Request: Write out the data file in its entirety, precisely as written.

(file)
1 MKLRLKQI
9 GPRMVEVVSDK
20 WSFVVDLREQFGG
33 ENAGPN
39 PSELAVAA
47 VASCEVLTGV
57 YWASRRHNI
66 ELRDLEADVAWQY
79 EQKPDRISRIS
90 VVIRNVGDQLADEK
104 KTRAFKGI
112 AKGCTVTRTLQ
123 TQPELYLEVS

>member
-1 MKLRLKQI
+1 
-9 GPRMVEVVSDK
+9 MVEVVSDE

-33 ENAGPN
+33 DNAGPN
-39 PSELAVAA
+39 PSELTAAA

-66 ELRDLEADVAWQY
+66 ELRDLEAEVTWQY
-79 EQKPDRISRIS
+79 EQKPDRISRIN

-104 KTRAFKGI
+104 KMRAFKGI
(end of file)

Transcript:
1 MKLRLKQI
9 GPRMVEVVSDK
20 WSFVVDLREQFGG
33 ENAGPN
39 PSELAVAA
47 VASCEVLTGV
57 YWASRRHNI
66 ELRDLEADVAWQY
79 EQKPDRISRIS
90 VVIRNVGDQLADEK
104 KTRAFKGI
112 AKGCTVTRTLQ
123 TQPELYLEVS

>member
-1 MKLRLKQI
+1 
-9 GPRMVEVVSDK
+9 MVEVVSDE

-33 ENAGPN
+33 DNAGPN
-39 PSELAVAA
+39 PSELTAAA

-66 ELRDLEADVAWQY
+66 ELRDLEAEVTWQY
-79 EQKPDRISRIS
+79 EQKPDRISRIN

-104 KTRAFKGI
+104 KMRAFKGI